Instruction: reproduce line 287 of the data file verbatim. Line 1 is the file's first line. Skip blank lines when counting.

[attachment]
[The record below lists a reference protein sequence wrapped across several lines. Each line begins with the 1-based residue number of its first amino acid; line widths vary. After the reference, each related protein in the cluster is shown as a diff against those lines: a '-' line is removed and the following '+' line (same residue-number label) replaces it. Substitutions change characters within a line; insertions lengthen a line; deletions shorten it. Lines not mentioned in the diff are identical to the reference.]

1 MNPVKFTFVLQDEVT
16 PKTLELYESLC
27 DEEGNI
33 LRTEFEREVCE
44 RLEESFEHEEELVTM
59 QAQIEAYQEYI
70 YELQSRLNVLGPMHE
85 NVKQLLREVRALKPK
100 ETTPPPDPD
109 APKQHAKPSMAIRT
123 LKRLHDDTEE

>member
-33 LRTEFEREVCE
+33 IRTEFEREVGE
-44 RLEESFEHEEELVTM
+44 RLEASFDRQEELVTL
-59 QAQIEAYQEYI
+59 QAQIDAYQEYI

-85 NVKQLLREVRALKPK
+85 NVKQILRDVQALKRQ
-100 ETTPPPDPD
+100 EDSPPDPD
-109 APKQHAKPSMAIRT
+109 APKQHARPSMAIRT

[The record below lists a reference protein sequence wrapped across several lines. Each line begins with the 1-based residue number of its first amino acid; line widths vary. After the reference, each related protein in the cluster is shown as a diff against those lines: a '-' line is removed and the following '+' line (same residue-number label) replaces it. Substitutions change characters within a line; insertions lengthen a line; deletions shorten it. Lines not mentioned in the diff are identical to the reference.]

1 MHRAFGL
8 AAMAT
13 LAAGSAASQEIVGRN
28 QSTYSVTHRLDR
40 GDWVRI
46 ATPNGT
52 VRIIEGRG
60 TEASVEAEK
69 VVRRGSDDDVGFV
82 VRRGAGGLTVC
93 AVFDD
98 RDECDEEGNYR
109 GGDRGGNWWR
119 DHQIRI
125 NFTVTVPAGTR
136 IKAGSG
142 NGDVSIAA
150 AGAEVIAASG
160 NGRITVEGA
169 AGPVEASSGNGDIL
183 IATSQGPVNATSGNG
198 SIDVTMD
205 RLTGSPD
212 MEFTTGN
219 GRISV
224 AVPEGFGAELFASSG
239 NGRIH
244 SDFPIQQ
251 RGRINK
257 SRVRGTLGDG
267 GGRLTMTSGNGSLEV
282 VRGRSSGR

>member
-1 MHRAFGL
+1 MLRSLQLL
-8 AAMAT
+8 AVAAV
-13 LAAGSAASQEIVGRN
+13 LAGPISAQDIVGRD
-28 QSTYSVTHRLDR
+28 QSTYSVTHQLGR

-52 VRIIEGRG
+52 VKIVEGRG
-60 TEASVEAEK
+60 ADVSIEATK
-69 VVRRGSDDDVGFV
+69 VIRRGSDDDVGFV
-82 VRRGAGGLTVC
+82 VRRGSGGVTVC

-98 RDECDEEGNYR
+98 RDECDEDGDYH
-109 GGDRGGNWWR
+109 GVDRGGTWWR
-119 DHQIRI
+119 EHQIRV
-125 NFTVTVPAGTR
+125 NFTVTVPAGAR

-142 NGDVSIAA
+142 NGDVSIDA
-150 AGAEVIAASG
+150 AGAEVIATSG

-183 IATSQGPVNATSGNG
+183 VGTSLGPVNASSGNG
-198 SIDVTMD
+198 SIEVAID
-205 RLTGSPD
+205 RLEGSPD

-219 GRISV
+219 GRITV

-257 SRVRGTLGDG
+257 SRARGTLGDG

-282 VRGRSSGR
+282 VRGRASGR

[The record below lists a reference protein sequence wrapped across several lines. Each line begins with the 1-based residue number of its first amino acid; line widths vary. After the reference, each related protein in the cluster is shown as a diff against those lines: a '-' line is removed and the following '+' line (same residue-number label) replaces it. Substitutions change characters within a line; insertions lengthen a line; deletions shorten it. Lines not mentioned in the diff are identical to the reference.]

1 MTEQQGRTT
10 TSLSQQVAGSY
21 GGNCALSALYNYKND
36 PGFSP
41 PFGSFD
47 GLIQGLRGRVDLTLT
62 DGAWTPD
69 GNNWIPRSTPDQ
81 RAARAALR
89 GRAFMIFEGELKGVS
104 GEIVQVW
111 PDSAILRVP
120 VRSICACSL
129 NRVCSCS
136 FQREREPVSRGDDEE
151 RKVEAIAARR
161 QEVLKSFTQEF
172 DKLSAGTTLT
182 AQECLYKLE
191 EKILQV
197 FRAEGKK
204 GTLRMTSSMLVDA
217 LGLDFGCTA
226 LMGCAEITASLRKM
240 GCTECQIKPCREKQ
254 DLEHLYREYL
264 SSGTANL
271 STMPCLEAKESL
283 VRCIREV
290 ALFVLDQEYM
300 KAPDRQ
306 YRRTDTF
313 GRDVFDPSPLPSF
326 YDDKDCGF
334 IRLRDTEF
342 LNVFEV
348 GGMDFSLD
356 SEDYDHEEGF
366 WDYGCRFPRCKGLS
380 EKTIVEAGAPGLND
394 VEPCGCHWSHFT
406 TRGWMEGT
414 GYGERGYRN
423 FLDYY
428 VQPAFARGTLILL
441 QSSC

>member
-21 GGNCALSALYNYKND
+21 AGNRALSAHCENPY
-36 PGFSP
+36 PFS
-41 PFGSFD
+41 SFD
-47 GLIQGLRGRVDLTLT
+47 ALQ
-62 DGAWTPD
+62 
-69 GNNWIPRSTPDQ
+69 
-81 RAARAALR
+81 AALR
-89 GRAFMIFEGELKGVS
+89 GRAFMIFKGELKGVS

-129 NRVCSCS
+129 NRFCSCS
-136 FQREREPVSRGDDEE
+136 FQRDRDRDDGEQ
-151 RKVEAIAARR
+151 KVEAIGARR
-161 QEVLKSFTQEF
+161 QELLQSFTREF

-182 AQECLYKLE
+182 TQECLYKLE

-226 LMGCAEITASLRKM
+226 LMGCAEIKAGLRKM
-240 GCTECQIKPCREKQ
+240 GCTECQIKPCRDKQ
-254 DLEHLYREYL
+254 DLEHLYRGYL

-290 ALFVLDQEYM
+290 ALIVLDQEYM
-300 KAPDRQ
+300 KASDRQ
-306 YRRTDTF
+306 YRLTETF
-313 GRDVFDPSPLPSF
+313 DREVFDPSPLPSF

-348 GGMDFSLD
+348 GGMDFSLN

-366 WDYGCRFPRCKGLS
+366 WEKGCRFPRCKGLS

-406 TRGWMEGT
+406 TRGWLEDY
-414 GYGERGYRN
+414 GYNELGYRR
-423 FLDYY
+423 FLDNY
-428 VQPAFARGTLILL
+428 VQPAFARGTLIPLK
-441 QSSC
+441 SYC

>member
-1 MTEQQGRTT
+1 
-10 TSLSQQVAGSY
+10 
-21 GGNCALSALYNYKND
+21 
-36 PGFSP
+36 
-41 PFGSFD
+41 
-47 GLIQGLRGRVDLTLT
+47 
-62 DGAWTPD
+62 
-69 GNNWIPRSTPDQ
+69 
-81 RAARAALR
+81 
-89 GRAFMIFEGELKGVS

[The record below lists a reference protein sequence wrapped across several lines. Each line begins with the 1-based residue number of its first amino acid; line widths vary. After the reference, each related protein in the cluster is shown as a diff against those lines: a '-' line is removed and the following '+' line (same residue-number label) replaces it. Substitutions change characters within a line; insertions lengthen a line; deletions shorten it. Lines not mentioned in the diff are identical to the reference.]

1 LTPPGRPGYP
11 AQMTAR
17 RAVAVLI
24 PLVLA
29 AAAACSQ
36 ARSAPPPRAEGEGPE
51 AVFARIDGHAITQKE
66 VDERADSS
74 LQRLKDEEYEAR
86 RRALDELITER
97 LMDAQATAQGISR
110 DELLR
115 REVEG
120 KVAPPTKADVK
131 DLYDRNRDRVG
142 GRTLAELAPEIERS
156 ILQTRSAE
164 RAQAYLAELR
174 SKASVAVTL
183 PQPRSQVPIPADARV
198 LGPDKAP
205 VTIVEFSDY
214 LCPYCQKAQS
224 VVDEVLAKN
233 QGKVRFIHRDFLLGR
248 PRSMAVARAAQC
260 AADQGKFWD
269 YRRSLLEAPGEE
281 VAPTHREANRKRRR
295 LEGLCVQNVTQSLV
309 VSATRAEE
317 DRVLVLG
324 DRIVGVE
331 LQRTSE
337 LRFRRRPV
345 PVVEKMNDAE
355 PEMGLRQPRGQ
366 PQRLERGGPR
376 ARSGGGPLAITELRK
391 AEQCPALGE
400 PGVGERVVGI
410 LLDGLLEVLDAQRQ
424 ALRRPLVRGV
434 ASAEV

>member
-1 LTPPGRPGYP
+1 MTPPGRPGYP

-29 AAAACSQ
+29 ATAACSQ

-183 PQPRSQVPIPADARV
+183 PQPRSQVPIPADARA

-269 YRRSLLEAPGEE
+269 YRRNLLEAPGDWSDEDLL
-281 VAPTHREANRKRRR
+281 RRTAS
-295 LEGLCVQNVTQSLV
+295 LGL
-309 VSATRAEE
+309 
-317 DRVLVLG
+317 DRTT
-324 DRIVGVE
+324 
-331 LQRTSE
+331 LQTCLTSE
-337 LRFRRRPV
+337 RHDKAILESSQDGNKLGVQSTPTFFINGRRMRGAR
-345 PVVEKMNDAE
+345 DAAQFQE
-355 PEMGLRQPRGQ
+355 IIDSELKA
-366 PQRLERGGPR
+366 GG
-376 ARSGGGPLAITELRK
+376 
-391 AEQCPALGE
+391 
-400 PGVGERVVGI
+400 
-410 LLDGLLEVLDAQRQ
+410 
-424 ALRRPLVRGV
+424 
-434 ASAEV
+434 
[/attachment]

+331 LQTCLTSE